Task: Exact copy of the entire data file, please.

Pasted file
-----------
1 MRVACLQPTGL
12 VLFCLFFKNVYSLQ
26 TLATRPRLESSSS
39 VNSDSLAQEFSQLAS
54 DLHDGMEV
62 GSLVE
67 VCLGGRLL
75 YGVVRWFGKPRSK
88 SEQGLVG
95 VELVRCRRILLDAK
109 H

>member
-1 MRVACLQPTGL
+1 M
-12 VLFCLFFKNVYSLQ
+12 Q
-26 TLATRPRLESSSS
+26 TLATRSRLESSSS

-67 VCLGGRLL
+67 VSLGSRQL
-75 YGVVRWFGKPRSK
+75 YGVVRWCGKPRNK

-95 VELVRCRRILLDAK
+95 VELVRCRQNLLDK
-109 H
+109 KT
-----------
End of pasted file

1 MRVACLQPTGL
12 VLFCLFFKNVYSLQ
26 TLATRPRLESSSS
39 VNSDSLAQEFSQLAS
54 DLHDGMEV
62 GSLVE
67 VCLGGRLL
75 YGVVRWFGKPRSK
88 SEQGLVG
95 VELVRCRRILLDAK
109 H

>member
-1 MRVACLQPTGL
+1 M
-12 VLFCLFFKNVYSLQ
+12 Q
-26 TLATRPRLESSSS
+26 TLATRSRLESSSS

-67 VCLGGRLL
+67 VSLGSRQL
-75 YGVVRWFGKPRSK
+75 YGVVRWCGKPRNK

-95 VELVRCRRILLDAK
+95 VELVRCRQNLLDK
-109 H
+109 KT